We also found that our R2 explains more of the pit diameter variation than previous studies. Our R2 = 74% at the Quail site versus only an R2 = 20-26% from other studies. Mark E. Hauber conducted study on the influence of food limitation and pit building experience on variation in pit size. Study showed unfed larvae had smaller pit diameters than fed larvae. However, fed larvae previously prevented from building pits did not build larger pits than unfed larvae under same conditions. Therefore, physiological constraints associated with food limitation not sufficient to explain difference in pit size.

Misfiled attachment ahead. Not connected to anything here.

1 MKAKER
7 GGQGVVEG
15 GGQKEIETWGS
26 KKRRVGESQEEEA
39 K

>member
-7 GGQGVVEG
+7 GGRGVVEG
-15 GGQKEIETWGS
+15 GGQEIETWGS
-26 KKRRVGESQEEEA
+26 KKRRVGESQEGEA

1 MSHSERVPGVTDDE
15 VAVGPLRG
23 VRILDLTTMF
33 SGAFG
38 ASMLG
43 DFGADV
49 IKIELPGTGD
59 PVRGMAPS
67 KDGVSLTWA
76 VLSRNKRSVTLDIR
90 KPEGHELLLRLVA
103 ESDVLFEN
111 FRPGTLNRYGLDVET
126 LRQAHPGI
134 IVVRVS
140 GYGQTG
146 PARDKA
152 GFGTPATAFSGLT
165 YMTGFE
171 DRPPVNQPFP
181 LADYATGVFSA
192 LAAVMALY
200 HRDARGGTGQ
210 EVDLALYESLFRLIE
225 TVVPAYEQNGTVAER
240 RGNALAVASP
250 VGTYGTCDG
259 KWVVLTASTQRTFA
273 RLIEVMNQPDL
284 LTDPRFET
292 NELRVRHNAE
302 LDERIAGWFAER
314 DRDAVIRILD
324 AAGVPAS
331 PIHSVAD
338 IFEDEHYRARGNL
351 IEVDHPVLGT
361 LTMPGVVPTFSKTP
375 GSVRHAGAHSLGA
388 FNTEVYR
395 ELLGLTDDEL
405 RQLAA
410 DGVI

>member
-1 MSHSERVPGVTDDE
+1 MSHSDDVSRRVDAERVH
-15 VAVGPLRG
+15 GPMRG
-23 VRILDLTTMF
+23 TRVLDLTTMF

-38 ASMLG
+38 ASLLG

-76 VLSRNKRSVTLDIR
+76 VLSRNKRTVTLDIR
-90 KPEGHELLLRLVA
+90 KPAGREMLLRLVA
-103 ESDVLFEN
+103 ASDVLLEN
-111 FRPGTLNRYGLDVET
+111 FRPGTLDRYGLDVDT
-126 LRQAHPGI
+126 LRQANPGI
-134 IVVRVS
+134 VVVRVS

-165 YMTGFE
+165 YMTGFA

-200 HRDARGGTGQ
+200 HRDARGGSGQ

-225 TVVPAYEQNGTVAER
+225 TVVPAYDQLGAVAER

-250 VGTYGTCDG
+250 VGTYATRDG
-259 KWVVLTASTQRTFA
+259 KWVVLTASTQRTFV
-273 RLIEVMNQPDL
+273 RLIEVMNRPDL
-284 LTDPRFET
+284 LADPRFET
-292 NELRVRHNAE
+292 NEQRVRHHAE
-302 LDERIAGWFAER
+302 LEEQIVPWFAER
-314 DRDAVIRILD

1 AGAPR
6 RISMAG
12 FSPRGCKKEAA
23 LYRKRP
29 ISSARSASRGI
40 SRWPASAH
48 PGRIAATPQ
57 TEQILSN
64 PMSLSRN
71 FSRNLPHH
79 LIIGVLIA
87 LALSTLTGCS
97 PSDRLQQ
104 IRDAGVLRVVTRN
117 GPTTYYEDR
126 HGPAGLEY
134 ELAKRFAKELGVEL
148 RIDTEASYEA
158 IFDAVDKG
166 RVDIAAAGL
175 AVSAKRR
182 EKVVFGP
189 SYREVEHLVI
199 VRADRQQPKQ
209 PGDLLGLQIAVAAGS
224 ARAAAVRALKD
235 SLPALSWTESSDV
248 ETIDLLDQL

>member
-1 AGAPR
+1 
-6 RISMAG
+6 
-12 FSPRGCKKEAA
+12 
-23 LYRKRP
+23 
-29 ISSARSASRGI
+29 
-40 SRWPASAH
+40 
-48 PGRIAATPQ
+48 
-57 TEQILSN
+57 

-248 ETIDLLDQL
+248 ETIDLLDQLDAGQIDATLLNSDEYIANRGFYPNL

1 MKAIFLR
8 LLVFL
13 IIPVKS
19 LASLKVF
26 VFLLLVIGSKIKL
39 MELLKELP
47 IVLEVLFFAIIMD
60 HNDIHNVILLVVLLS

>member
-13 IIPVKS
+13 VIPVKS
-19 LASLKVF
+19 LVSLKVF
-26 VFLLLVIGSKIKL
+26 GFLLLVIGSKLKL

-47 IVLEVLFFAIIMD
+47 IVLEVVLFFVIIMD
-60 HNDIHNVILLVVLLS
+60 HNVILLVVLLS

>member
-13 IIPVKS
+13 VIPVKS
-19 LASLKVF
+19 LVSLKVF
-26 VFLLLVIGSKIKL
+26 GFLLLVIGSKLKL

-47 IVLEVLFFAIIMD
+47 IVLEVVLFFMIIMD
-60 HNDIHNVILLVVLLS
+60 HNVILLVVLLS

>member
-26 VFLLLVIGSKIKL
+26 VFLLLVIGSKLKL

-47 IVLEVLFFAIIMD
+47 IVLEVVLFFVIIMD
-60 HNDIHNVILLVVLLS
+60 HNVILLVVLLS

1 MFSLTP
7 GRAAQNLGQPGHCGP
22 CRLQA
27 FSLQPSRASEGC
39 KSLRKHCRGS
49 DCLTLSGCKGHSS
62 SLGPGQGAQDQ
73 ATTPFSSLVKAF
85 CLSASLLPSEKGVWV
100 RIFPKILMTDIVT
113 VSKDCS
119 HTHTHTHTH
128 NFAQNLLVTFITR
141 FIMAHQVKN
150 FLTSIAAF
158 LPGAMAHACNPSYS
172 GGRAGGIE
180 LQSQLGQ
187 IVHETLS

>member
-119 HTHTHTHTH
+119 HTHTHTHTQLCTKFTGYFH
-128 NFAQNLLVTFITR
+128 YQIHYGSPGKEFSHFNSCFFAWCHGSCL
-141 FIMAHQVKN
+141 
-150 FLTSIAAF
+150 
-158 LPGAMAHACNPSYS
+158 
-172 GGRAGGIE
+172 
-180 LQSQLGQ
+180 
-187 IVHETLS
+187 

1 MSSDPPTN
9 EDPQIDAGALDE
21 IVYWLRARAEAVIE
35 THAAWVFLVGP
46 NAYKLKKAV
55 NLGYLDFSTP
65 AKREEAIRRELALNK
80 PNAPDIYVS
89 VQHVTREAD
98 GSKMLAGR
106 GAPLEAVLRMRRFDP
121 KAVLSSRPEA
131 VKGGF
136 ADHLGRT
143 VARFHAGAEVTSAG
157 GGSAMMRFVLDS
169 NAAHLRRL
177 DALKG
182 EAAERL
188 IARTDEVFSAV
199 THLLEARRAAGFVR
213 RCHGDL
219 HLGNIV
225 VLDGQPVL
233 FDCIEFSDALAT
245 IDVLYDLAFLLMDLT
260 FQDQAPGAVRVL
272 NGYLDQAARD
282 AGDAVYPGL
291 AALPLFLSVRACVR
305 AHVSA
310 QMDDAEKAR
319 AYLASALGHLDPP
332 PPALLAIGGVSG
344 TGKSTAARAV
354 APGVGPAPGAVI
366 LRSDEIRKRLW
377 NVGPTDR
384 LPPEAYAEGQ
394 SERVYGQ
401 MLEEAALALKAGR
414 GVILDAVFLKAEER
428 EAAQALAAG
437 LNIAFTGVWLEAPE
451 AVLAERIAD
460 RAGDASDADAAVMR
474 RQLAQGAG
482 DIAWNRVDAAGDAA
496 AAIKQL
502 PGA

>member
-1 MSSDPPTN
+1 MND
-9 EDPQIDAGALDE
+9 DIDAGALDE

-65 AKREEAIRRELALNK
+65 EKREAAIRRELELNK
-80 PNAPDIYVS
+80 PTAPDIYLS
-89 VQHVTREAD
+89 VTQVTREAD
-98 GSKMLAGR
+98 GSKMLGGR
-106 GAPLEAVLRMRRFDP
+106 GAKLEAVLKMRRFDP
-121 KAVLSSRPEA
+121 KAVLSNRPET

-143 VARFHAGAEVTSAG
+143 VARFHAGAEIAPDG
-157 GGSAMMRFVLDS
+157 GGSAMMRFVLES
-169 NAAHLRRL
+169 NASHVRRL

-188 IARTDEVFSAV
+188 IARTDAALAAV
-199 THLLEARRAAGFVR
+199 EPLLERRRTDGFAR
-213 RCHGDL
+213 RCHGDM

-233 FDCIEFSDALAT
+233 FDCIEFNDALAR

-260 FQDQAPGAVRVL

Regressed pit diameter versus larval size: R2 = 20-26% Larger sample size Greater lower range of larval size (instars) Our range of wet weights: 0.1 – 40 mg Hauber et al. range of weights: 0.5 -9.5 m Hauber probably only sampling first and second instars Our study was field study versus Hauber’s laboratory study No pit diameter measured on larva greater than 40 mg Larva can be greater than 76 mg, therefore half of weight gain associated with development not regressed Could also perform multiple regression on data for diameter and slope distance to obtain greater R2 values Biophysics of pit construction by Jeffrey Lucas Studied effect of sand particle size on dynamics of pit construction Experimental organism was also M. crudalis Hypothesized pit slope is determined by angle of repose of sand and Stoke’s Law drag force. Angle of Repose – Maximum angle reached before particles collapse – Smaller particles have a higher angle of repose Stoke’s Law – Trajectory of a particle with a given initial velocity is affected by drag force imparted on it by friction of air – Smaller the particle, higher the drag force, and shorter the distance it will travel Hypothesized finer sand would produce pits with steep slopes Regression analysis showed variation in sand grain size accounted for variation in pit slope (P=0.02, N=24) However, did not explain variation in diameter (P=0.001, N=22) Proposed that benefit of increasing diameter would equal cost of reducing slope distance What implications do these two studies have? Hauber proposes food limitations have effect on size of pit Lucas proposes structure and construction of pit is constrained by properties of sand Furthermore, Lucas believes antlions regulate pit diameter and slope Therefore, study of the size of antlion versus size of pit relationship may be too simple Biomechanics of trap-building have been studied in only two groups of organisms – orb-weaving spider and antlion Spider builds its web on principle of least-weight structure This minimizes amount of material needed to catch prey – a balance of energy expenditure and success rate Spider constructs its web so that large, harmful prey fly through Antlions may function in same way Lucas proposes antlions regulate pit diameter so large prey can escape Studying trap biomechanics increases understanding of advantages, disadvantages, and constraints placed on trap-building predators Also increases understanding of evolutionary adaptations these organisms display in trap-building behavior Does pit size increase with increase in larval size in late instars? Do late instars stop making pits? What is the average weight at the time of pupation? Like the orb-web spider, do antlions balance energy cost and success rate? Medicine.